Caracterizada por cambios permanentes en la piel y los huesos, mientras que el dolor se vuelve aún más intenso y ahora puede afectar a toda la extremidad. Se pueden presentar contracciones del tendón flexor y hacer que la extremidad o el apéndice se contraiga (como una garra). Los síntomas pueden extenderse a cualquier otra parte del cuerpo, por ejemplo, los nervios ópticos o el sistema digestivo.
El nervio vago funciona como una autopista de dos vías, pasando señales electroquímicas entre los órganos y el cerebro. En la enfermedad inflamatoria crónica, el tono (o función) vagal bajo causa inflamación en el cuerpo. El alto tono Vagal (o función) provoca la reversión de la inflamación.
Por lo tanto, una buena comunicación entre el sistema inmunológico y el cerebro es vital para controlar la inflamación. Por supuesto, el problema en el cuerpo de los pacientes con SDRC es que el nervio vago hace cualquier cosa menos comunicarse con el cuerpo. Se ha vuelto más como una autopista obstruida por el tráfico, donde pocas señales pasan en cualquier dirección.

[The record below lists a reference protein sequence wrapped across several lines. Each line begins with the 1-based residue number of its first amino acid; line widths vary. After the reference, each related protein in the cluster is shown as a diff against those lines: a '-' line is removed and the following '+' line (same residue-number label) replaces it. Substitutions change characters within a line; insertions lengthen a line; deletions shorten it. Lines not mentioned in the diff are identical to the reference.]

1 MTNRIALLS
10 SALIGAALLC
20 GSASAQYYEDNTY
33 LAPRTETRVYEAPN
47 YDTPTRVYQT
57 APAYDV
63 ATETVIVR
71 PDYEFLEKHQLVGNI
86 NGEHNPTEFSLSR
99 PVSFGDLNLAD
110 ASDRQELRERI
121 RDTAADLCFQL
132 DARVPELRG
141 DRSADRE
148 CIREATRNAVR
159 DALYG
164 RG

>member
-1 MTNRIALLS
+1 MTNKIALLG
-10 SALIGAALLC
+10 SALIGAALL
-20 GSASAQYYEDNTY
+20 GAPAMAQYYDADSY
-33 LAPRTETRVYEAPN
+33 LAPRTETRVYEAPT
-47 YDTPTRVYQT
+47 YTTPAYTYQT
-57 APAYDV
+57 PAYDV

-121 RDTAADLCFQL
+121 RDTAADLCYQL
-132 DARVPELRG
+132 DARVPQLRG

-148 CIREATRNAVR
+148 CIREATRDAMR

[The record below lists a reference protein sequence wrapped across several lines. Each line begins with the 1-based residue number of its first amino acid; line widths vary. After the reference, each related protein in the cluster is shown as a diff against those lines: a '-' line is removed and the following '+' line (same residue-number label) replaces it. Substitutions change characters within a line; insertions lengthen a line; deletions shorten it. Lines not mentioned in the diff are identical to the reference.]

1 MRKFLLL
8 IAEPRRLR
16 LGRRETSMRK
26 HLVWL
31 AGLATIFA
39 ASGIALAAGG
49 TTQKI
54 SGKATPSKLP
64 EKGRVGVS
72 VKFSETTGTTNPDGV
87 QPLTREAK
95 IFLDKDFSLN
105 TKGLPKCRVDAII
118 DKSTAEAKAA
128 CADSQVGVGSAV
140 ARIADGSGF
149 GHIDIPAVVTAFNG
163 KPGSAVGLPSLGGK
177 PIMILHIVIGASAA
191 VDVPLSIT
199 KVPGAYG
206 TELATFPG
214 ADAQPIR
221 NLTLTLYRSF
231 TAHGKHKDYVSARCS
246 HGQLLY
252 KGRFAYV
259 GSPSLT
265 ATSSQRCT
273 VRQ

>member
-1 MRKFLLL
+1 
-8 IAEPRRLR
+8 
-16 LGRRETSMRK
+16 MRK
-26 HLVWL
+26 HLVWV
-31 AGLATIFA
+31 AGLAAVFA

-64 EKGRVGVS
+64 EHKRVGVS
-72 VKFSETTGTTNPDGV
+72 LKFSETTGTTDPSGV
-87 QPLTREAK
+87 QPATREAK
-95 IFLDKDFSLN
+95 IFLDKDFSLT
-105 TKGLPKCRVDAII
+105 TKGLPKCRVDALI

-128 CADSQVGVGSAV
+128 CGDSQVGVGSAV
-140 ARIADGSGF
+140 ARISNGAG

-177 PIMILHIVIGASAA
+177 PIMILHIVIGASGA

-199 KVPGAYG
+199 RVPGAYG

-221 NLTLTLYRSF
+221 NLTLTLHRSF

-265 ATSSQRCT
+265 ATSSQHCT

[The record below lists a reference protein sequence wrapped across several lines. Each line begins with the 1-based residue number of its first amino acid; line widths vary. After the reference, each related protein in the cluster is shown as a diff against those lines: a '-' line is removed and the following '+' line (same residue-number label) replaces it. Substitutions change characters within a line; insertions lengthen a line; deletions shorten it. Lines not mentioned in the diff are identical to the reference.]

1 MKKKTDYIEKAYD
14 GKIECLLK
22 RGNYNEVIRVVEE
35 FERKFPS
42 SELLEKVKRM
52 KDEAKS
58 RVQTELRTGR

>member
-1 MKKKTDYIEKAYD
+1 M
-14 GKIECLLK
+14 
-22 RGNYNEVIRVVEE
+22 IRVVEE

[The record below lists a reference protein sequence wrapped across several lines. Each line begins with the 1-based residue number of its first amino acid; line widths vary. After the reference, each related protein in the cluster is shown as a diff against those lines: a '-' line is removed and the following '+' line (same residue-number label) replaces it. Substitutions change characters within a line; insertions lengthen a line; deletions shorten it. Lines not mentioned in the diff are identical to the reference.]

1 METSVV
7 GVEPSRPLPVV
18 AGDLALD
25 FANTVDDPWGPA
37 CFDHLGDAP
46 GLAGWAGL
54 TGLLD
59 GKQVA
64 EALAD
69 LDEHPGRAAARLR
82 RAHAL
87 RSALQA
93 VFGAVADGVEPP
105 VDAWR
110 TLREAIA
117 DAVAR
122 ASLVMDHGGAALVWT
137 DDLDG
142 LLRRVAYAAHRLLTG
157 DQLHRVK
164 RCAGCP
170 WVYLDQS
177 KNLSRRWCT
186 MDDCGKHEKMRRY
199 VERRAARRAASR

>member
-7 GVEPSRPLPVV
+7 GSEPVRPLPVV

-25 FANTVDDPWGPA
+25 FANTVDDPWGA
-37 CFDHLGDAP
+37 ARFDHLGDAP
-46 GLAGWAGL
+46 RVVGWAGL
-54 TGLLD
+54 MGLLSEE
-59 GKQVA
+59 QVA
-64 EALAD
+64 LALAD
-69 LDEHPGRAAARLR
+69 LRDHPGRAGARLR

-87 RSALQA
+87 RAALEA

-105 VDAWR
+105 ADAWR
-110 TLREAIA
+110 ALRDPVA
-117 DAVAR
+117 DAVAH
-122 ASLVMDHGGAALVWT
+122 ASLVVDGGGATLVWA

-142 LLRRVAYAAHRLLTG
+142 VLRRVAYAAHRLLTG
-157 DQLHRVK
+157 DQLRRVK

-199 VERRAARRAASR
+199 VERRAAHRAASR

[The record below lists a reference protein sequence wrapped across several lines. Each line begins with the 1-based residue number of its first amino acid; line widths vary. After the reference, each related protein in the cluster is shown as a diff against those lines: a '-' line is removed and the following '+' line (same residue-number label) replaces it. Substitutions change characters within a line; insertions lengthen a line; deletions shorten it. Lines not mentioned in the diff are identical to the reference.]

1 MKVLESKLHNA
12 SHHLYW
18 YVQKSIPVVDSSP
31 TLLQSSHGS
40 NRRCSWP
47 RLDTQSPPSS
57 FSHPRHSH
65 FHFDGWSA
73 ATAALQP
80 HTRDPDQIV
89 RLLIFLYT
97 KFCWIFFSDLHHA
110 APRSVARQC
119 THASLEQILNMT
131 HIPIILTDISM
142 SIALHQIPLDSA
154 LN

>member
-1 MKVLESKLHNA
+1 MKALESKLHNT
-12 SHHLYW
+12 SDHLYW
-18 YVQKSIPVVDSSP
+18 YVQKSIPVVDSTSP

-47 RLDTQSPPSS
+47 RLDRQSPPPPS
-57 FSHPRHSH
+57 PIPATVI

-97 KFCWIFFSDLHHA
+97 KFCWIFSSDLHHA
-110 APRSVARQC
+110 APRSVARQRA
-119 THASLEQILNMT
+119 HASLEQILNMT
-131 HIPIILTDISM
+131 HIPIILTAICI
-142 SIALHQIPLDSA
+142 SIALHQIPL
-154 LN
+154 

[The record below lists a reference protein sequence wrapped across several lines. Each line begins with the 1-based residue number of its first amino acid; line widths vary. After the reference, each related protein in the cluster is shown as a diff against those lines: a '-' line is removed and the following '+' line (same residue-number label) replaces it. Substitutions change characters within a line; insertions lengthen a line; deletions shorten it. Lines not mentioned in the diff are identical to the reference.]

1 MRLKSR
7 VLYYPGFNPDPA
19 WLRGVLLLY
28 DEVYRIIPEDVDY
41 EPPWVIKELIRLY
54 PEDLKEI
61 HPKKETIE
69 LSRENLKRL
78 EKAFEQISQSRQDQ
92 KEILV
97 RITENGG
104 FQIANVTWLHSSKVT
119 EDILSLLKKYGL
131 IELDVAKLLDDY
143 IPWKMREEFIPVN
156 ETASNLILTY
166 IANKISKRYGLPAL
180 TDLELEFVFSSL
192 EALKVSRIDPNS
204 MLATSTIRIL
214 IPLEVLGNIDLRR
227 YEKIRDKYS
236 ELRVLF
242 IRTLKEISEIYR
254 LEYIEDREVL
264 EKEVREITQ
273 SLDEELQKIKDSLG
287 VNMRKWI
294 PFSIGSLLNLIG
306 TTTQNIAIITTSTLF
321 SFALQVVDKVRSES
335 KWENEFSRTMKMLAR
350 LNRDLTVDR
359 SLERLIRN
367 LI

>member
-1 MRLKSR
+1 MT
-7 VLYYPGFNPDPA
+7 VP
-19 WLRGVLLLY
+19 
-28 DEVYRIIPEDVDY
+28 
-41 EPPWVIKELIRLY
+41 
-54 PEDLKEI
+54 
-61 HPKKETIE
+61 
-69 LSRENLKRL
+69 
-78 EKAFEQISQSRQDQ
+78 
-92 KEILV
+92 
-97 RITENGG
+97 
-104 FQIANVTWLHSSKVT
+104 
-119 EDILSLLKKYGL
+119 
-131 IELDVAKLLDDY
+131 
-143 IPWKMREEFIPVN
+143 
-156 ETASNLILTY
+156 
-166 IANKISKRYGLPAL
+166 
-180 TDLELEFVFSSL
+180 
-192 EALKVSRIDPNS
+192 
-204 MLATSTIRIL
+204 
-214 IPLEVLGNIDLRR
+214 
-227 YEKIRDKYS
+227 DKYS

Spero Clinic ofrece un breve programa introductorio para quienes buscan alivio del dolor. No es un programa de tratamiento completo, pero aun así sirve como un excelente primer paso para la recuperación.
Si está interesado en nuestro Programa Introductorio Para Pacientes, ofrecemos una consulta telefónica de $49 con la Dra. Katinka.
While CRPS was considered in the past to have three stages, it is now believed that patients with CRPS do not necessarily progress through these stages, or progress sequentially.
Stage 1 is characterized by intense, burning pain at the site of injury. Muscle spasms, joint stiffness, swelling, restricted mobility, vasospasms, rapid nail and hair growth, decrease in temperature, and decreased range of motion have all been reported. This has also been called "wet CRPS" as some patients may experience increased sweating. For a few lucky patients, this stage may last for a few weeks and then resolve on its own. For the unlucky majority, it progresses.